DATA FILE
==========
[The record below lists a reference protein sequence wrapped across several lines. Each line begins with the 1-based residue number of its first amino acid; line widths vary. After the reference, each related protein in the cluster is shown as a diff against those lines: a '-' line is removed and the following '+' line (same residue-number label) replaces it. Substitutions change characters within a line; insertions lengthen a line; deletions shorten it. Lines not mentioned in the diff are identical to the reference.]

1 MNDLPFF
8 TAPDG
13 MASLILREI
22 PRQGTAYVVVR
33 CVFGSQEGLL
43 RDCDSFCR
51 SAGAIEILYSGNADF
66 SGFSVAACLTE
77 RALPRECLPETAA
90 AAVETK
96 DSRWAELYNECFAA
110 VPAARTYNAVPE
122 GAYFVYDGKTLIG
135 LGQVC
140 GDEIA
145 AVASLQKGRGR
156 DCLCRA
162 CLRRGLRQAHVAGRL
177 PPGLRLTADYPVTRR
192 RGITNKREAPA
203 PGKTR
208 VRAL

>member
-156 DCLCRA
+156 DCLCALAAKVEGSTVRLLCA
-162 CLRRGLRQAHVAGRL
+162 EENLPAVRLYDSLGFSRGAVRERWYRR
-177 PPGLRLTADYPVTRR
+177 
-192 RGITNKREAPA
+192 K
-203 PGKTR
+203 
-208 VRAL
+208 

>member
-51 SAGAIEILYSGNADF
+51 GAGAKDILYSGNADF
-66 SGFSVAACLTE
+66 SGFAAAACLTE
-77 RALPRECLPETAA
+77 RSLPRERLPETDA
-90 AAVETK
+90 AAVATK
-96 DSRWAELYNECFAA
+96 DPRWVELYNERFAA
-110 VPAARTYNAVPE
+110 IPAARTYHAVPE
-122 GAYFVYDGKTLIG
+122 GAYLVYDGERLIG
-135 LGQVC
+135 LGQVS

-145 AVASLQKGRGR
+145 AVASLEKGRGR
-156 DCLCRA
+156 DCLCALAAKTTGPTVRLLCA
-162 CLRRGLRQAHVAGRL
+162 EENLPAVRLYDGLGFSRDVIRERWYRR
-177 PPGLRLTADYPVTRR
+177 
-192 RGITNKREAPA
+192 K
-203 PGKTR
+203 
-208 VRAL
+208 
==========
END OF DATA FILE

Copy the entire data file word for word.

[The record below lists a reference protein sequence wrapped across several lines. Each line begins with the 1-based residue number of its first amino acid; line widths vary. After the reference, each related protein in the cluster is shown as a diff against those lines: a '-' line is removed and the following '+' line (same residue-number label) replaces it. Substitutions change characters within a line; insertions lengthen a line; deletions shorten it. Lines not mentioned in the diff are identical to the reference.]

1 MNDLPFF
8 TAPDG
13 MASLILREI
22 PRQGTAYVVVR
33 CVFGSQEGLL
43 RDCDSFCR
51 SAGAIEILYSGNADF
66 SGFSVAACLTE
77 RALPRECLPETAA
90 AAVETK
96 DSRWAELYNECFAA
110 VPAARTYNAVPE
122 GAYFVYDGKTLIG
135 LGQVC
140 GDEIA
145 AVASLQKGRGR
156 DCLCRA
162 CLRRGLRQAHVAGRL
177 PPGLRLTADYPVTRR
192 RGITNKREAPA
203 PGKTR
208 VRAL

>member
-156 DCLCRA
+156 DCLCALAAKVEGSTVRLLCA
-162 CLRRGLRQAHVAGRL
+162 EENLPAVRLYDSLGFSRGAVRERWYRR
-177 PPGLRLTADYPVTRR
+177 
-192 RGITNKREAPA
+192 K
-203 PGKTR
+203 
-208 VRAL
+208 

>member
-51 SAGAIEILYSGNADF
+51 GAGAKDILYSGNADF
-66 SGFSVAACLTE
+66 SGFAAAACLTE
-77 RALPRECLPETAA
+77 RSLPRERLPETDA
-90 AAVETK
+90 AAVATK
-96 DSRWAELYNECFAA
+96 DPRWVELYNERFAA
-110 VPAARTYNAVPE
+110 IPAARTYHAVPE
-122 GAYFVYDGKTLIG
+122 GAYLVYDGERLIG
-135 LGQVC
+135 LGQVS

-145 AVASLQKGRGR
+145 AVASLEKGRGR
-156 DCLCRA
+156 DCLCALAAKTTGPTVRLLCA
-162 CLRRGLRQAHVAGRL
+162 EENLPAVRLYDGLGFSRDVIRERWYRR
-177 PPGLRLTADYPVTRR
+177 
-192 RGITNKREAPA
+192 K
-203 PGKTR
+203 
-208 VRAL
+208 